LAST week, as I went over my mail, I came across my daughter Trisha’s message, which commemmorates
the life of one of the greatest Filipinos of our generation -- Jose W. Diokno.
The message quotes a letter of Jose W. Diokno to his son, Popoy, written a month after the
declaration of Martial Law in 1972.
My daughter met Ka Pepe only once, a month before she entered Ateneo as a college freshman. But
Ka Pepe made such a deep impression. In her young eyes, he was one of the bravest and most eloquent
leaders who opposed martial law.
We quote in full Ka Pepe’s letter as reminder to many of us who, with the passing of years, may
have turned cynical or perhaps shed our idealism.
When you asked me about a month ago, for a list of books that you could read to start studying
law, I was loathe to prepare the list because I felt that you would be wasting your time studying law in
this “new society.”
I am still not sure that it would be worth your while to do so.
A few days ago, while chatting with a soldier, he asked, in all seriousness and sincerity, “Pero
sir, kailangan pa ba ang mga abogado ngayon?” And in a way that perhaps he did not intend, he raised a
perfectly valid question.
A lawyer lives in and by the law; and there is no law when society is ruled, not by reason, but
by will-worse, by the will of one man.
A lawyer strives for justice; and there is no justice when men and women are imprisoned not only
without guilt, but without trial.
A lawyer must work in freedom; and there is no freedom when conformity is extracted by fear and
criticism silenced by force.
A lawyer builds on facts. He must seek truth; and there is no truth when facts are suppressed,
news is manipulated and charges are fabricated.
Worse, when the Constitution is invoked to justify outrages against freedom, truth and justice,
when democracy is destroyed under the pretext of saving it, law is not only denied -- it is perverted.
And what need do our people have for men and women who would practice perversion?
Yet the truth remains true that never have our people had greater need than today for great
lawyers, and for young men and women determined to be great lawyers.
Great lawyers -- not brilliant lawyers. A scoundrel may be, and often is, brilliant; and the
greater the scoundrel, the more brilliant the lawyer. But only a good man can become a great lawyer: for
only a man who understands the weaknesses of men because he has conquered them in himself; who has the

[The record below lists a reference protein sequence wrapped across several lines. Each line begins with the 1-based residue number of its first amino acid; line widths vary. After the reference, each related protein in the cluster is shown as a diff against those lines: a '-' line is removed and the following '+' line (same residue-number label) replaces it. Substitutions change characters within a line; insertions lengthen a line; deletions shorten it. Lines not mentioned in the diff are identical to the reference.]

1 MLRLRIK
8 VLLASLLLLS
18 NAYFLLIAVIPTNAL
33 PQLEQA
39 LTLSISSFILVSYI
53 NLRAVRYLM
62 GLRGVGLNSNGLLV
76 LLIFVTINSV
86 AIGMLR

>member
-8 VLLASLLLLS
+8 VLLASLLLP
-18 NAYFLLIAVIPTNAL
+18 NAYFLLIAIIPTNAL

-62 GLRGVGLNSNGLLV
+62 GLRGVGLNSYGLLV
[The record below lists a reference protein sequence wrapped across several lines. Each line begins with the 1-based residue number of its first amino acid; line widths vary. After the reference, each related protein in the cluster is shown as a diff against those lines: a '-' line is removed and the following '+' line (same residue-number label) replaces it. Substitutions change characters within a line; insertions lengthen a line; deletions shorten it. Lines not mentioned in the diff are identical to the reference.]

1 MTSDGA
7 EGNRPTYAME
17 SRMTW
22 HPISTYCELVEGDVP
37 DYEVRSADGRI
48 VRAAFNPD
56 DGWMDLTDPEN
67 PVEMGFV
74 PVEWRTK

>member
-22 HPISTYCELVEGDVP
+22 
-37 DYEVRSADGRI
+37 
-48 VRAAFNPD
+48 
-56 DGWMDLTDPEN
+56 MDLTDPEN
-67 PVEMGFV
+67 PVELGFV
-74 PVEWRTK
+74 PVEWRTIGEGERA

courage to pursue his ideals though he knows them to be unattainable; who tempers his conviction with
respect for those of others because he realizes he may be mistaken; who deals honorably and fairly with
all, because to do otherwise would diminish him as well as them -- only such a man would so command
respect that he could persuade and need never resort to force. Only such a man could become a great
lawyer. Otherwise, “what you are speaks so loudly, cannot hear what you say.”
For men and women of this kind, our country will always have need -- and now more than ever.
True, there is little that men of goodwill can do now to end the madness that holds our nation in its
grip. But we can, even now, scrutinize our past; try to pinpoint where we went wrong; determine what led
to this madness and what nurtured it; and how, when it ends, we can make sure that it need never happen
For this madness must end -- if not in my lifetime, at least in yours. We Filipinos are
proverbially patient, but we are also infinitely tough and ingeniously resourceful. Our entire history
as a people has been a quest for freedom and dignity; and we will not be denied our dreams.
So this madness will end; the rule of force will yield to the rule of law. Then the country will
need its great lawyers, its great engineers, its great economists and managers, the best of its men and
women to clear the shambles and restore the foundations of that noble and truly Filipino society for
which our forefathers fought, bled and died.
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